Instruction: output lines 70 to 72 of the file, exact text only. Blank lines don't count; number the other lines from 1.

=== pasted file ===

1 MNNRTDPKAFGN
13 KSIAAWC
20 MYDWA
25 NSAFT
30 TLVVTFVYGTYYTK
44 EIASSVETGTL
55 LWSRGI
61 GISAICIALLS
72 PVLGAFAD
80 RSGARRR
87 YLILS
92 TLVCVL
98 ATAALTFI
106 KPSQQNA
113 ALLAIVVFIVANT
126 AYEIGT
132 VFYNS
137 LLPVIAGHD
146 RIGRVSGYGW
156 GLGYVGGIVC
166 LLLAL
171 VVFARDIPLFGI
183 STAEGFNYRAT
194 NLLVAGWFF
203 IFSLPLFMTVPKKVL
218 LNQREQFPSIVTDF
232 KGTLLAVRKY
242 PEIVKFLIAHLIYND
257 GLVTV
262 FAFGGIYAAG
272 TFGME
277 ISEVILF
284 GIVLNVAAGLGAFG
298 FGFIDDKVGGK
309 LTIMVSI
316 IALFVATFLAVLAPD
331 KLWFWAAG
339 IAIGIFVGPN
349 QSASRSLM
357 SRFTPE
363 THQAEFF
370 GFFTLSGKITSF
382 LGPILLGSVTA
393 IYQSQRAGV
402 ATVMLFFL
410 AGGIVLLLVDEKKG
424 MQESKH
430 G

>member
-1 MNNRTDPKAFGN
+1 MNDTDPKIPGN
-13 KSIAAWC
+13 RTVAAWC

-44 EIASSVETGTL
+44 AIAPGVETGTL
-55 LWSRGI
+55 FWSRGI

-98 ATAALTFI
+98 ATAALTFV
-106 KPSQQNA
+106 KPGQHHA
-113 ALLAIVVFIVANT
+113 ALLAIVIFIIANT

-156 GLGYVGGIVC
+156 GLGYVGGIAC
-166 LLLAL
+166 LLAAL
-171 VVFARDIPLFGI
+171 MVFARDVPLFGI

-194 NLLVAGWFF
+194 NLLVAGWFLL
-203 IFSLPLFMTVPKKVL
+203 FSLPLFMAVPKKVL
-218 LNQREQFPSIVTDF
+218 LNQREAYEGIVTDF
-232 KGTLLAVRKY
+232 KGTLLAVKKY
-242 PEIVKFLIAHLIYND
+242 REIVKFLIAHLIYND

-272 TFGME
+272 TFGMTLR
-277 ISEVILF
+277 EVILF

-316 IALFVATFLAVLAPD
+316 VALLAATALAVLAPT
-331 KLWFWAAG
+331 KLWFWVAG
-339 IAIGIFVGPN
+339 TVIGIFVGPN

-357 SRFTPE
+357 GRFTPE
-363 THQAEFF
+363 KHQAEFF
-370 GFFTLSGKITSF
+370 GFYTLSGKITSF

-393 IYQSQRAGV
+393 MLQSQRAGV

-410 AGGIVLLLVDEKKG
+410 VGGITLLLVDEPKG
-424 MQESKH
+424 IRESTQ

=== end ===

-194 NLLVAGWFF
+194 NLLVAGWFLL
-203 IFSLPLFMTVPKKVL